Greg Sargent reports: Speaking at a rally in Iowa, Democratic presidential candidate Hillary Clinton recalled speaking with parents of victims of gun violence and condemned opposition to gun control laws. (Reuters)
When Hillary Clinton rolled out a series of new gun control proposals this week, one of the most newsworthy and controversial ideas she put forth was a vow to use executive action as president to fix the background check system if Congress refused to act.
But the Obama administration has already taken a long, internal look at the same executive-action proposal Clinton has promised to undertake, and has doubts over whether it can be made to work in practical terms, according to current and former senior administration officials.
The administration is still looking at this idea, in the wake of Obama’s announcement after the Oregon shooting that he has directed officials to “scrub” current laws for further actions the executive branch can take against gun violence, those officials say.
But the administration studied the same proposal in 2013 after the Newtown shooting, in the run-up to its release of a number of other executive actions on guns, and decided against including this particular idea out of concerns about its workability, the officials confirm.
The Clinton campaign has pointed to her vow to use executive action to begin closing the long-discussed private seller loophole — which allows for sales conducted by private sellers to proceed without a background check — as proof of her commitment to acting on gun violence. As a Clinton spokesperson put it: “Her willingness to pursue reforms by executive action if necessary is proof of how urgent a priority this is to her.”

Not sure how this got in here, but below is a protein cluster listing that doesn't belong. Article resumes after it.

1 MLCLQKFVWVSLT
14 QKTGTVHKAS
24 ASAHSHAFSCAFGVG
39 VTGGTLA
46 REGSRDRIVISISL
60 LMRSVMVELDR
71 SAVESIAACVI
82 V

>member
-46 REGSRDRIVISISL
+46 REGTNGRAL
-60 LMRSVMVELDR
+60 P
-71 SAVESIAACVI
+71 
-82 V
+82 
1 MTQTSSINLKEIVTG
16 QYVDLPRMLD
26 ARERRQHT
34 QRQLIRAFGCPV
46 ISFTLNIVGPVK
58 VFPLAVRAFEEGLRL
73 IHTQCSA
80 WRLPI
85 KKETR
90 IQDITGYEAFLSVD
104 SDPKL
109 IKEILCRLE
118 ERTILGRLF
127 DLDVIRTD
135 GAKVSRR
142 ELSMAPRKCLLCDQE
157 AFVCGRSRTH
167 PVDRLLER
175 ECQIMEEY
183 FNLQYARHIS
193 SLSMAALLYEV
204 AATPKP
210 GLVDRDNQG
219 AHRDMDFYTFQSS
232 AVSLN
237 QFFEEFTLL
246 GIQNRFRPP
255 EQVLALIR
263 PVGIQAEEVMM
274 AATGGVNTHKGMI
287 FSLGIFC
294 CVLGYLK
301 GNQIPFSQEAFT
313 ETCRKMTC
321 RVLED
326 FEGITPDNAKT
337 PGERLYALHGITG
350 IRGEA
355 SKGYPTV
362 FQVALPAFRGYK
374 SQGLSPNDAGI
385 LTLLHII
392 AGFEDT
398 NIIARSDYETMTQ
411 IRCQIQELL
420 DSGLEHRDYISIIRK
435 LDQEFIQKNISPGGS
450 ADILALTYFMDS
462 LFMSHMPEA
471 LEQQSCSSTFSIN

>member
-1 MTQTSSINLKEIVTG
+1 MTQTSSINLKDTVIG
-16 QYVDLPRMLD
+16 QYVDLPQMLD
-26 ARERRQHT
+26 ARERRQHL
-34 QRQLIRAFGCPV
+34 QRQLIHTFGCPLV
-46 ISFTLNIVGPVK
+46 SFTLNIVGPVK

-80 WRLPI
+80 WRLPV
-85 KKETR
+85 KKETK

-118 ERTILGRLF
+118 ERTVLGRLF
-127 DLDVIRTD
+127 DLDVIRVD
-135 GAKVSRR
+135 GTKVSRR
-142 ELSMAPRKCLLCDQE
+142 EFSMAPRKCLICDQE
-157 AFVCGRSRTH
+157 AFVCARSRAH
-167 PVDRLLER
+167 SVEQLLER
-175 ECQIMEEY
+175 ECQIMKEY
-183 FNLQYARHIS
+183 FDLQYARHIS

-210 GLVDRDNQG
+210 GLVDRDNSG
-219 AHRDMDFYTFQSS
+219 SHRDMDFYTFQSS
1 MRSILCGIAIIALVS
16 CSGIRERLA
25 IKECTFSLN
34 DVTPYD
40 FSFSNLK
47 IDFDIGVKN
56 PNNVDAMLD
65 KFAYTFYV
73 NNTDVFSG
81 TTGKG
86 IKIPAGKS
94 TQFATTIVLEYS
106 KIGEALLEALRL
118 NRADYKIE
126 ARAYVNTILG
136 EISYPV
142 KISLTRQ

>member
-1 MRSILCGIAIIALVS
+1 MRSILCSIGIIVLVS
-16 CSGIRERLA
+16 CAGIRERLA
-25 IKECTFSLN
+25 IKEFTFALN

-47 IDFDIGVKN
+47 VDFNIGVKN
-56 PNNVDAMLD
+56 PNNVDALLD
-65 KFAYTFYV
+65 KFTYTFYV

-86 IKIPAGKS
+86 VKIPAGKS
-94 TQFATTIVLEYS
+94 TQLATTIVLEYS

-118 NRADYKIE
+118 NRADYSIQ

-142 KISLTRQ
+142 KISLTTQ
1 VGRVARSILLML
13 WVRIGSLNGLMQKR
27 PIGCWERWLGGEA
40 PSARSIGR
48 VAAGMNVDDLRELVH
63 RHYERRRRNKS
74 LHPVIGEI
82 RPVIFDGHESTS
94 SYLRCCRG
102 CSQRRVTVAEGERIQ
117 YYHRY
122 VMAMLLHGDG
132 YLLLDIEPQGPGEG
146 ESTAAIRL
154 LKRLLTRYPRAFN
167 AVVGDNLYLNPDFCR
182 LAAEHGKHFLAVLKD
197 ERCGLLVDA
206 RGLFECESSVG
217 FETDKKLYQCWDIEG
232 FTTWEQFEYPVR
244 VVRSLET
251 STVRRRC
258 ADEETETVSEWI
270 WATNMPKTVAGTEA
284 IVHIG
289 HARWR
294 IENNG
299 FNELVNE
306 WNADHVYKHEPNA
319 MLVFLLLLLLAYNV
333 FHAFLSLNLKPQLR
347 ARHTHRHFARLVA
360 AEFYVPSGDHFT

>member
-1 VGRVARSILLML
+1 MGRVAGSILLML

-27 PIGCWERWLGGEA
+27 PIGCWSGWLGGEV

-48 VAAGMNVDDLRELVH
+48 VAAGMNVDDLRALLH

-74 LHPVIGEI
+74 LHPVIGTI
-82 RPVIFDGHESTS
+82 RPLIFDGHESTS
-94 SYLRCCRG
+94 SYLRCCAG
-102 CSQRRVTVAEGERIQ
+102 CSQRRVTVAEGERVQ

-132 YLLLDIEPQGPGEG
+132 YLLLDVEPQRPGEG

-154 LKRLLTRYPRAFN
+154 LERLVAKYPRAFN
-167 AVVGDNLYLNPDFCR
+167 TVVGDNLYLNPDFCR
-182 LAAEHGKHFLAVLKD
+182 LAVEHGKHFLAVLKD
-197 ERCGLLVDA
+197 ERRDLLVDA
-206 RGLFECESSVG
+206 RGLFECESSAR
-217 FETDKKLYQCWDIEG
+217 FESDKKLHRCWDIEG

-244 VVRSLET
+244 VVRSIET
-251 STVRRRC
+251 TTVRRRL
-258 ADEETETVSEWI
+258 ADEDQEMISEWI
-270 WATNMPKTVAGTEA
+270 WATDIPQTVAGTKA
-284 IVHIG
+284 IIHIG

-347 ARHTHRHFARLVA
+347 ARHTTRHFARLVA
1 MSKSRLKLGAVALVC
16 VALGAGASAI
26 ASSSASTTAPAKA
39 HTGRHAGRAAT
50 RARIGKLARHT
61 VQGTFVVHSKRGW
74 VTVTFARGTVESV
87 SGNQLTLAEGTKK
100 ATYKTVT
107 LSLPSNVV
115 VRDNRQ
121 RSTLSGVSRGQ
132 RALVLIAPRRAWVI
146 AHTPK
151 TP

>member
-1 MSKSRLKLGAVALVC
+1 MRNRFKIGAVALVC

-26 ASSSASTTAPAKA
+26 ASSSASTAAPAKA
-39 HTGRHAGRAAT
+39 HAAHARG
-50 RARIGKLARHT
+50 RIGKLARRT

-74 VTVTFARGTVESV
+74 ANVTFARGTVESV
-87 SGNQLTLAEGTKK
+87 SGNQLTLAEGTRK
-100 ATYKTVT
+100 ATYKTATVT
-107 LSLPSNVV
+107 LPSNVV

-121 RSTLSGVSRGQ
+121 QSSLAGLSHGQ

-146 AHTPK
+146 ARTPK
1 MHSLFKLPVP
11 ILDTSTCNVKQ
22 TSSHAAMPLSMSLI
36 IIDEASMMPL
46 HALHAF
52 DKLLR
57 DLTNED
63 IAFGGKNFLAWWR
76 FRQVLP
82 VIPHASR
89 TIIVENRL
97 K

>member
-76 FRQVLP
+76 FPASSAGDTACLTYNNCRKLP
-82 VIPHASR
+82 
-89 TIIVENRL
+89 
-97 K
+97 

But it turns out that this proposal may be harder to actually implement than it might seem. Read the rest of this entry »
Yesterday, Governor Jan Brewer (R) signed House Bill 2103 into law. Introduced by state Representative Kelly Townsend (R-16), HB 2103 would allow an individual of at least nineteen years of age to obtain a concealed weapon permit if the person is currently in military service or has been honorably discharged. This legislation is a good way to thank our military for their service and will benefit law-abiding gun owners in Arizona. HB 2103 passed in the state Senate by a 20 to 10 vote on Wednesday and in the House by a 39 to 18 vote on March 10.
Also yesterday, House Bill 2535 was reported in the Senate by the Committee of the Whole as “Do Pass.” Introduced by state Representative John Kavanagh (R-23), HB 2535 requires that certification by a chief law enforcement officer (CLEO), when a signoff is required for the transfer of a firearm or other item regulated by the National Firearms Act (NFA), be provided within sixty days as long as the applicant is not prohibited by law from receiving the firearm or other item. HB 2535 would prevent an arbitrary personal bias from determining Arizona firearm policy and ensure that qualified, law-abiding Arizonans would not be denied their ability to legally possess NFA items. The reforms in HB 2535 would benefit law-abiding Arizona Second Amendment supporters by ensuring that the process to obtain NFA items already legal in Arizona remains consistent, fact-based and objective. Additionally, HB 2535 would provide an individual who has been denied certification by a CLEO with a written explanation for the denial. HB 2535 now goes to the Senate floor where it will be considered as early as next week.